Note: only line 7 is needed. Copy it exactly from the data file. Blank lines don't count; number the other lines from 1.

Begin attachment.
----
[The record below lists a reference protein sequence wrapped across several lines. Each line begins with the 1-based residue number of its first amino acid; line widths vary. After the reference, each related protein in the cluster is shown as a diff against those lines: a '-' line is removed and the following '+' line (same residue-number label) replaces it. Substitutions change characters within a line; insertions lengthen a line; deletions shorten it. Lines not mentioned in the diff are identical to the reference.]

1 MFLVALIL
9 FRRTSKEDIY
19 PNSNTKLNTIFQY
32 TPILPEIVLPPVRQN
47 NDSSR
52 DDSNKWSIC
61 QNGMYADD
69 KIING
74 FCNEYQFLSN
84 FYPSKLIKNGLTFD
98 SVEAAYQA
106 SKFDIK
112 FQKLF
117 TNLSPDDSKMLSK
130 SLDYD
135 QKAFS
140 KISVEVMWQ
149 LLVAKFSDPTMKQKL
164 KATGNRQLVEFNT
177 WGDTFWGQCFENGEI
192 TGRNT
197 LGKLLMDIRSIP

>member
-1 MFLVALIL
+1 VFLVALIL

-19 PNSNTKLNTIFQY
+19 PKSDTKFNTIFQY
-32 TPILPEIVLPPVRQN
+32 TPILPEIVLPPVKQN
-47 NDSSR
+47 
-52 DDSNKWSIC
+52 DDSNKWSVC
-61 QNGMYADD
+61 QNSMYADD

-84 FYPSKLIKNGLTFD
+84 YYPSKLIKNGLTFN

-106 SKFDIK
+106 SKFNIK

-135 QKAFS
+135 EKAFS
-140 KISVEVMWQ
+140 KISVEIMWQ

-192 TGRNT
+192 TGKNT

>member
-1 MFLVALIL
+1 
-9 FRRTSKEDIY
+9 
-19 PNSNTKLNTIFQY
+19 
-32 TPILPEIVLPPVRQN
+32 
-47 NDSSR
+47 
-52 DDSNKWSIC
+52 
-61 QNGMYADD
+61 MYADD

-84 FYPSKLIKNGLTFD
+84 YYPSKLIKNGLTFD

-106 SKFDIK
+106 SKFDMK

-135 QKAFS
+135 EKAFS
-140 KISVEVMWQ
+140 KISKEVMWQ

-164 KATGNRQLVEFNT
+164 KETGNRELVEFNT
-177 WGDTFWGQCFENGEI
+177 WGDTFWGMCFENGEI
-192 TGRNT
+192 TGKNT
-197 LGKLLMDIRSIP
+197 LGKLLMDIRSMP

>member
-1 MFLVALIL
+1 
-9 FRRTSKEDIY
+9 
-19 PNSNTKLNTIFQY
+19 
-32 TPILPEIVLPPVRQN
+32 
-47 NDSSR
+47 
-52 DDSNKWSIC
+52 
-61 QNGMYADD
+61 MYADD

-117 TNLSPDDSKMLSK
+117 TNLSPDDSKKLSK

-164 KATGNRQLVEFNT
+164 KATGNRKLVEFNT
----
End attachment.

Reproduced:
52 DDSNKWSIC